Fishing Bridge, Yellowstone National Park, Wyoming, USA
Puente Nuevo, Ronda, Spain
Taking over 30 years to build, Puente Nuevo is the newest of a trio of bridges that stretch over the El Tajo gorge. Completed in 1793, it connects the city’s old and new towns. There’s also a history museum here dedicated to the bridge whose building once served as a prison. Now read on to discover the world’s most beautiful cities.
Pont du Gard, Vers-Pont-du-Gard, France
This structure is one of the most impressive ancient monuments in France today. Built halfway through the first century AD, the aqueduct supplied the city of Nîmes with water and is now an UNESCO World Heritage Site. The Museum of the Pont du Gard chronicles the history of the aqueduct’s construction and details the way of life here during the Roman era. Now discover the incredible stories behind the world’s most historic cities.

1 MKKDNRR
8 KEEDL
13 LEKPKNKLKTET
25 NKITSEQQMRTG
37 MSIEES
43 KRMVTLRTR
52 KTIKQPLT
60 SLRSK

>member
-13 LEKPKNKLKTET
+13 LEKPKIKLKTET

Kintai Bridge, Iwakuni, Japan
The picturesque Kintai Bridge is an architectural masterpiece in Japan’s Yamaguchi Prefecture. It’s made up of five graceful wooden arches stretching neatly over the Nishiki River and was originally built in 1673. Today’s bridge is actually a 20th-century reconstruction, since the first structure was destroyed in a typhoon, but it’s equally as beautiful as the original. Now take our quiz: can you guess these famous landmarks from their close-ups?